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- 1 Thalassaemia
- 2 Anaemias
- 3 Purpura
- 4 Non Muco-Cutaneous
- 5 Muco-Cutaneous
- 6 Vitamin K deficiency
- 7 DIC
Defect in synthesis of either the alpha or beta globin chains in haemoglobin.
- Caused by gene mutations
- If heterozygous, usually asymptomatic.
- In homozygous, large amounts of HB A2 and Hb F. Not as good an normal Hb A, but can cope, though in severe cases regular 6 week transfusions will be required – can lead to iron overload.
- Caused by gene deletions
- If all four are deleted you get Hb Barts which isn't compatible with life. Children are stillborn or die shortly after birth.
- If three are deleted some Hb A is present, and usually transfusion are not necessary.
- If 2 or less are deleted. Often not noticeable.
Sickle cell anaemia
- A base mutation
- No Hb A, just Hb S and Hb F in homozygous
- Carriers (heterozygous) will have sickle cell trait, with some signs of illness.
- Often presents with acute pain in hands and feet, due to vaso-occlusion of small vessels.
- Pigment stones can occur due to rapid haemolysis.
- Anaemia is present since sickle cells are broken down quickly. This can present with jaundice, due to increased levels of bilirubin getting released.
- Non functioning bone marrow
- Dangerous but uncommon.
- Can be caused by some chemicals and drugs (especially anticancer ones), radiation, infections and pregnancy (where it has 90% mortality).
- Leads to pancytopenia – a reduced red, white and platelet cell count.
- Excessive rate of erythrocyte breakdown.
- Causes jaundice (due to excess bilirubin)
- Associated with blood transfusion mismatch.
- Haemolytic anaemia of the newborn (when the mother is Rhesus – and the baby Rhesus + sometimes there can be a sever complication)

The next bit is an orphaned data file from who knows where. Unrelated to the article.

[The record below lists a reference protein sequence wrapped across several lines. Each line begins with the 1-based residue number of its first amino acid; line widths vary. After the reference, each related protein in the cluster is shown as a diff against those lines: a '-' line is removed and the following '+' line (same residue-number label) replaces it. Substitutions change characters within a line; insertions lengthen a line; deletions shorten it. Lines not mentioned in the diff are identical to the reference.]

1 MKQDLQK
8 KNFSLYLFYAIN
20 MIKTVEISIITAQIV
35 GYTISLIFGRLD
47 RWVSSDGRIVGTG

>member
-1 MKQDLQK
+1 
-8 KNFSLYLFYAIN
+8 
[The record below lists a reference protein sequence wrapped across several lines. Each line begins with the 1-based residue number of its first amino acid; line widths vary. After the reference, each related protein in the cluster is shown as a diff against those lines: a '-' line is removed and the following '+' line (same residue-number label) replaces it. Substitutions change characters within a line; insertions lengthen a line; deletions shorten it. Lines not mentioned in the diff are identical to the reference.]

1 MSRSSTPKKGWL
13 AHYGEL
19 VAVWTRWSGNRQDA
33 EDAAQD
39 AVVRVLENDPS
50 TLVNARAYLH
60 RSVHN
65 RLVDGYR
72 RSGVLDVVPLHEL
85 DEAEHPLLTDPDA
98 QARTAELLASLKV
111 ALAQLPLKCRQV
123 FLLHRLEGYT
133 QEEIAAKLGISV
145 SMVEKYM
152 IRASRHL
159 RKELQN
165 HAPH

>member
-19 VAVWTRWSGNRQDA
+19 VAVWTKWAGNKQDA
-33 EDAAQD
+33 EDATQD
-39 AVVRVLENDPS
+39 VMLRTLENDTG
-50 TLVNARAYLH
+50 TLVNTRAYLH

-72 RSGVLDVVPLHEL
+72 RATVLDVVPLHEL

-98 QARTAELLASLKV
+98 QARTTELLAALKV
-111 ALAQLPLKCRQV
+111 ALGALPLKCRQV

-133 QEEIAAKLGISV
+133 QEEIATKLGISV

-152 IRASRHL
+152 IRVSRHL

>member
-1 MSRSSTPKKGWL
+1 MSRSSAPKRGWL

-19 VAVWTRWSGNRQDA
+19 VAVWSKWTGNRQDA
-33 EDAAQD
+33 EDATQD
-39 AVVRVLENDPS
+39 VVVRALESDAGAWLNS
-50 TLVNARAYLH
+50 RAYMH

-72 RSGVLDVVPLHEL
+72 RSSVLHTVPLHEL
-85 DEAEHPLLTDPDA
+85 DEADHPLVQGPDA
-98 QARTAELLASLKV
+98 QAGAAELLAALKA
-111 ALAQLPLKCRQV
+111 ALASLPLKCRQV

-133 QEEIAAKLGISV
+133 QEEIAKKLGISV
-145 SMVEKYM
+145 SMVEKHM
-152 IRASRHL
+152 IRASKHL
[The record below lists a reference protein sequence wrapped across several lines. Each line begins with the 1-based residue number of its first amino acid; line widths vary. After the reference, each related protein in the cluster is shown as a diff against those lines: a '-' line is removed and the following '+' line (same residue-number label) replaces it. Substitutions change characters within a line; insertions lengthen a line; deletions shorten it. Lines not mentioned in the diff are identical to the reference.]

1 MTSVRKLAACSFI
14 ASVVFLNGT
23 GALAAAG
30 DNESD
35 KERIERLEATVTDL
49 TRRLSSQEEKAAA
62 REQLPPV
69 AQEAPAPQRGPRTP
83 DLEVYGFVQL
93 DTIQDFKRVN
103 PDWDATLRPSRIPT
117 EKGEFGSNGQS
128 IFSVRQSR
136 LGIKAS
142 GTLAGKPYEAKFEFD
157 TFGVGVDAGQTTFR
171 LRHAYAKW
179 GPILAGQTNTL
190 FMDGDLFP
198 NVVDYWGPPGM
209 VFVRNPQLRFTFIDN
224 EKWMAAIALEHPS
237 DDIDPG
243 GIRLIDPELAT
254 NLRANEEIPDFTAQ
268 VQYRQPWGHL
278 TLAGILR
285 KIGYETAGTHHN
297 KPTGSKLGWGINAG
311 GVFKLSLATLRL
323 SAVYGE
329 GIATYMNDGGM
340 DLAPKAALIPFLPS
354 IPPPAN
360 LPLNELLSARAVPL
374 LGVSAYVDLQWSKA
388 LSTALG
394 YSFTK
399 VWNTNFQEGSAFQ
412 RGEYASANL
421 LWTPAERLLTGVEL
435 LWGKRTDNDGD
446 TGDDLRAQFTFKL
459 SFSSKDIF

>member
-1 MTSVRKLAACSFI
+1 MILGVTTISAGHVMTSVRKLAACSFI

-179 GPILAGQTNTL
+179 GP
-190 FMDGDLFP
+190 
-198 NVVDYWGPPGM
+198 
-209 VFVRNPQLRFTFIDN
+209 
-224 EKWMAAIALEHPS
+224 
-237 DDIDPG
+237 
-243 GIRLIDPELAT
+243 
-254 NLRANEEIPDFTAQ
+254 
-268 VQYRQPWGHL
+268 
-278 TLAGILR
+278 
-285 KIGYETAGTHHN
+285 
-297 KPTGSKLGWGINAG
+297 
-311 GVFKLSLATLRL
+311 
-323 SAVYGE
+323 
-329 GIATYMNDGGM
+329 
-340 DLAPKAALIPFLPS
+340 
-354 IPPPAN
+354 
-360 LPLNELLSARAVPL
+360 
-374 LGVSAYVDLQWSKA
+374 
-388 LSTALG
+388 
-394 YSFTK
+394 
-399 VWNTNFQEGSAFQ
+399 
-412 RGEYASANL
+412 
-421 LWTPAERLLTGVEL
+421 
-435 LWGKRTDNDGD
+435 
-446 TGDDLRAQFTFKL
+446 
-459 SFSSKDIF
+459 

- Increased young cells, reticulocytes due to high turnover.
- Maturation of the normoblast needs vitamin B12 and folate.
- Without this it leads to formation of abnormally large megaloblasts which become macrocytes.
- Number of red cells is greatly reduced and the rate of destruction increased.
- Folate defiency is usually related to poor diet, B12 is malabsorbtion
- B12 deficiency, with defective absortion in the ileum.
- Caused by diet, or autoimmune disease where antibodies attack gastric parietal cells, so intrinsic factor can't be made.
- Treatment by B12 intramuscular injections till sorted then every 3 months for life.
- A skin rash due to capillaries bleeding into the skin.
- Easy bruising
- Can be due to capillary defects, platelet deficiency or malabsorbtion (eg. Vitamin K)
(Haemophilias, with bleeding into joints and muscles)
- Level of factor VIII is reduced, but vWF is normal.
- Sex linked on the X chromosome.
- Rare 1 in 10000
- Same as A, except factor IX is reduced.
- Very rare, 1 in 50000
vWD and platelet disorders.
Von Willebrand's disease (vWD)
- Autosomnal dominant.
- There is defective platelet function as well as factor VIII:C deficiency.
- Leads to longer extrinsic pathway.
- Pretty rare.
- Drug effect more common.
Vitamin K deficiency
- Needed for factors II, VII, IX and C and proteins C and S.
- It is a fat soluble vitamin needing bile for absorption – so in obstructive jaundice you get malabsorbtion.
- PT is prolonged.
- Warfarin is a Vitamin K inhibitor
- Neonates tend to have deficiency due to lack of gut bacteria and low conc of K in milk.
(Disseminated Intravascular Coagulation)
- Widespread generation of fibrin within the blood.
- Caused by diffuse endothelial damage, generalised platelet aggregation.
- Causes 1 sepsis, 2 obstetric, 3 malignancy – assume sepsis and treat for this.
- Also, burns, liver disease, trauma, malignant disease, septicaemia, haemolytic transfusion errors.